MUDZINGWA: He becomes a stranger to me. He is no longer, I don’t know him, I don’t know him, and maybe all this time I never took time to know him, to know him well. Maybe he believes in something else. Isusu in the party we are very clear that the issue is about governance. I hear some people saying let the law take its course. We resolved in 1999 at the All Working Peoples’ Convention that Zimbabwe does not have the rule of law – so how does the rule of law actually take its course when there is an absence of the rule of law? It becomes a paradox.

GONDA: So in your view, who do you think was behind your release finally because you’ve spent over four months in police custody? Do you think it was because of the inclusive government or just the Courts?

MUDZINGWA: Look, when I was abducted there was no inclusive government. I’m very grateful to my Prime Minister for the efforts he put in for us actually to be finally brought to a police cell and then later on to the Courts because without his efforts really I don’t know what was going to happen, we could be talking something else, I could be dead by now. I and my colleagues could be dead by now. So I’m very grateful to him. I’m also very grateful to a number of other people within the party for what they have actually done in relation to our case.

So the issue of the Minister of Home Affairs should not be misconstrued to mean that I am talking about those people in the party who still remember and still stick to the fundamentals of the party. And so it would be unfair Violet for me to think that the Prime Minister could change things, all things in the space of two months. I know he’s been trying very hard but he’s had two tragedies in his family – first his wife and then his grandson. All those things have slowed him down but in spite of that he has been here to hospital to visit us, it’s now four times. The last time he was here, is just yesterday. So you see there’s a lot of effort there in as far as the Prime Minister is concerned. The Secretary General too and Mr Chamisa, yah there is a lot of effort there and a few minutes ago we just had Mr Komichi who was also here, and he’s a frequent visitor to enquire after our health….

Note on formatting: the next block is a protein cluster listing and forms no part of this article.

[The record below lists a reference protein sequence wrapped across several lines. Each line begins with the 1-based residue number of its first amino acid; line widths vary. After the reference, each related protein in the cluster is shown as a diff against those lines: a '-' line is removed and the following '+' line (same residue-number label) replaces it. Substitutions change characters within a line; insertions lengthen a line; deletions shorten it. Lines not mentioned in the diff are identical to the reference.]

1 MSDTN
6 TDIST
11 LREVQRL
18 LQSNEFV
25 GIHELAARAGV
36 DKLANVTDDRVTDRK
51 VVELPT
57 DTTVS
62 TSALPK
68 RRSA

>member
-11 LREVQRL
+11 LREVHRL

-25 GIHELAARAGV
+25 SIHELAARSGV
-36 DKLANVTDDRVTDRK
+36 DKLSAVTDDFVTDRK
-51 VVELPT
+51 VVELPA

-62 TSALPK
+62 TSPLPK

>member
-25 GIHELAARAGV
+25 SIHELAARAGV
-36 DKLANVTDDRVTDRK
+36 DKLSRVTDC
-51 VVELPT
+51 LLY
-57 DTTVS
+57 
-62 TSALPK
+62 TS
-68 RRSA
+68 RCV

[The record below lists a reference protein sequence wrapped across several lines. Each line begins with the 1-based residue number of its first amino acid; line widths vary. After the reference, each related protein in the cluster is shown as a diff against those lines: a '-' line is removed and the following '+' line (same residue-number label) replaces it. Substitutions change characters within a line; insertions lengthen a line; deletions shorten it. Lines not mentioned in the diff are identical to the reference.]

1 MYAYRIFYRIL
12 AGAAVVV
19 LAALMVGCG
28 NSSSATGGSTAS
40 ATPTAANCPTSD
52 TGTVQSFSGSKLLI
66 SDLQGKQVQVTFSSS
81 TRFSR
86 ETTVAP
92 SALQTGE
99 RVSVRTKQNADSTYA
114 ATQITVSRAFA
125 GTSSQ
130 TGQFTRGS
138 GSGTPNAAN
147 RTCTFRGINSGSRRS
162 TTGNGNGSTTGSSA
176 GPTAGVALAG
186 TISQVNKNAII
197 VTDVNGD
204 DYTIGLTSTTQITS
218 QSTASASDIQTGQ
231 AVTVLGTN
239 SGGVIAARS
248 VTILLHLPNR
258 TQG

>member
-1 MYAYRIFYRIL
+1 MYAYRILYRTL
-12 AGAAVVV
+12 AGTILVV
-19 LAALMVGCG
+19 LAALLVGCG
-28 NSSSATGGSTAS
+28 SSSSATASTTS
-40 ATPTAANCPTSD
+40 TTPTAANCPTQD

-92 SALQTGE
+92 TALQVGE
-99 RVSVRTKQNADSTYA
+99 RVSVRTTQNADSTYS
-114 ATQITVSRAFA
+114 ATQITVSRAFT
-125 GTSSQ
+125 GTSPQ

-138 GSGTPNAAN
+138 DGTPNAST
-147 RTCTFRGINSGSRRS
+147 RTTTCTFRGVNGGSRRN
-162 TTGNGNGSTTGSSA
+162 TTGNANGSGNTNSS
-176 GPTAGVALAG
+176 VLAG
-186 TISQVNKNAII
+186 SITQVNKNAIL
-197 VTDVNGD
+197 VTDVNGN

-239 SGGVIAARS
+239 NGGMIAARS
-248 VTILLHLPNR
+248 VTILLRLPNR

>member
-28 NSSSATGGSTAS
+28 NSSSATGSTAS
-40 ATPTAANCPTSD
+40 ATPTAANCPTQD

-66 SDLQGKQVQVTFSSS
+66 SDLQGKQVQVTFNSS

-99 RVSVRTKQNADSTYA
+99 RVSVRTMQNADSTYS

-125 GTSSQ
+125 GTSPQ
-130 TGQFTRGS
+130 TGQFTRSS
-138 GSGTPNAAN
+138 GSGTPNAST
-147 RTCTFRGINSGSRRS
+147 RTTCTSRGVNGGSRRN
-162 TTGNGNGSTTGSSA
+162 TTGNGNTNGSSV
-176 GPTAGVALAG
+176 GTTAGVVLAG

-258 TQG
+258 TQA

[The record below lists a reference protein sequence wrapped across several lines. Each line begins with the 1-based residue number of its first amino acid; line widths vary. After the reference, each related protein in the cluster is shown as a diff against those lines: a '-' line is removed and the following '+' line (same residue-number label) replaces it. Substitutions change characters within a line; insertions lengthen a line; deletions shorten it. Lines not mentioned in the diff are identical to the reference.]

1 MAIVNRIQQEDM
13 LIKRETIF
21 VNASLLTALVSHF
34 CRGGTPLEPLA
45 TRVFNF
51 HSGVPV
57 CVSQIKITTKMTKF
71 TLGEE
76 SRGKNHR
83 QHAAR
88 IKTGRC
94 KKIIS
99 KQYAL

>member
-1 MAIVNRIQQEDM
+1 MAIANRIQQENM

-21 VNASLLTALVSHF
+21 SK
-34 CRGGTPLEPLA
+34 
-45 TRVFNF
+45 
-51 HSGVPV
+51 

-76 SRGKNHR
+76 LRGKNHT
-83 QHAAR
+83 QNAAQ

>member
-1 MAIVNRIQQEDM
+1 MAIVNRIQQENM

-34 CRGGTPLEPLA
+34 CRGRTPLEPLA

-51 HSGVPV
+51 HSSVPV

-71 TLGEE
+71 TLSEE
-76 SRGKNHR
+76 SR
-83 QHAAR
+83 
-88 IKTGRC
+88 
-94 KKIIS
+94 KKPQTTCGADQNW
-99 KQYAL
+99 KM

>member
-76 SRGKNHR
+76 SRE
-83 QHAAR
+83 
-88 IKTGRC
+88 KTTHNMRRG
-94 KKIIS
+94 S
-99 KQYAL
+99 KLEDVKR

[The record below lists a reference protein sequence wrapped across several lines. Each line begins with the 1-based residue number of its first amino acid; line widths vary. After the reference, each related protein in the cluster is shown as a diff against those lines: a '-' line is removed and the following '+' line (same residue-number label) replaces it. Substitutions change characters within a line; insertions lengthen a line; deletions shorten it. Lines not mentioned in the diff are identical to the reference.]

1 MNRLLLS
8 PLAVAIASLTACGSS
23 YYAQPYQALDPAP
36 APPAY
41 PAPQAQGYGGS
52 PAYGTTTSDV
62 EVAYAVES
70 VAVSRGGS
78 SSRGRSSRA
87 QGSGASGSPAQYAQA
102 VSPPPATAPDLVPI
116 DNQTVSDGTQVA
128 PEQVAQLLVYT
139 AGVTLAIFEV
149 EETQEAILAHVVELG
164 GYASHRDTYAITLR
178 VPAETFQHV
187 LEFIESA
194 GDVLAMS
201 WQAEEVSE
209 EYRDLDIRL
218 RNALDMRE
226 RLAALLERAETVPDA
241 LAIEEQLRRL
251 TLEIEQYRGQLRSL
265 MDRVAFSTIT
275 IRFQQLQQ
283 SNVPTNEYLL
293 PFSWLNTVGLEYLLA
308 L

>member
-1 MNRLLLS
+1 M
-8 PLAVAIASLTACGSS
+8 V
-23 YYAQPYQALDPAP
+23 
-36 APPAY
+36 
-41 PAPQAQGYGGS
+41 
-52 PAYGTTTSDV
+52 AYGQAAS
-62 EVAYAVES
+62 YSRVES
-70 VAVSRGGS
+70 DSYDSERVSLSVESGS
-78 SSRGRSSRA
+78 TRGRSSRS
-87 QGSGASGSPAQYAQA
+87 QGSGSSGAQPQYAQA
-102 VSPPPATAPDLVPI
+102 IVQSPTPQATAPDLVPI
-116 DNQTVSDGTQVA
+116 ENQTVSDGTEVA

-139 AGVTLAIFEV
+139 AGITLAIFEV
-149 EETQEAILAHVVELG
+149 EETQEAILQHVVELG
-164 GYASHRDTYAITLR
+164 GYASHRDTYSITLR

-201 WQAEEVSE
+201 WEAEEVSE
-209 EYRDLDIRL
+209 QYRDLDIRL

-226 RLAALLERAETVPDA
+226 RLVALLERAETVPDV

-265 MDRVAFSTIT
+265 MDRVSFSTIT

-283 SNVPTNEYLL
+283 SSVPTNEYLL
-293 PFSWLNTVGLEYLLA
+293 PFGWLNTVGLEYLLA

GONDA: Has Mr Mutsekwa visited you?

MUDZINGWA: Yah, he came once but surely, he professed ignorance of our situation, of what was happening at his ministry. I think he was simply trying to say look I’m disinterested. By his actions, one could read it kuti this fellow is saying I’m disinterested. My only interest is that I’m Minister of Home Affairs and I can move in a Mercedes Benz.

GONDA: That is really worrying what you are saying Mr Mudzingwa and if I could go back to the issue of why you are still in the situation that you are in, I understand that the… (interrupted)

MUDZINGWA: Violet, we have phoned the fellow so many times over the past few days – please come in and see for yourself, bring your co-minister. You know they move together all the time like twins, I don’t know if twins move together, but whatever. I say please come and see for yourself what is happening here. We are being abused. All this just falls on deaf ears. So I’m just led to that conclusion that perhaps we are no longer together. Of course party and government are different things and one has got to accept his own circumstances and the reality that’s around him.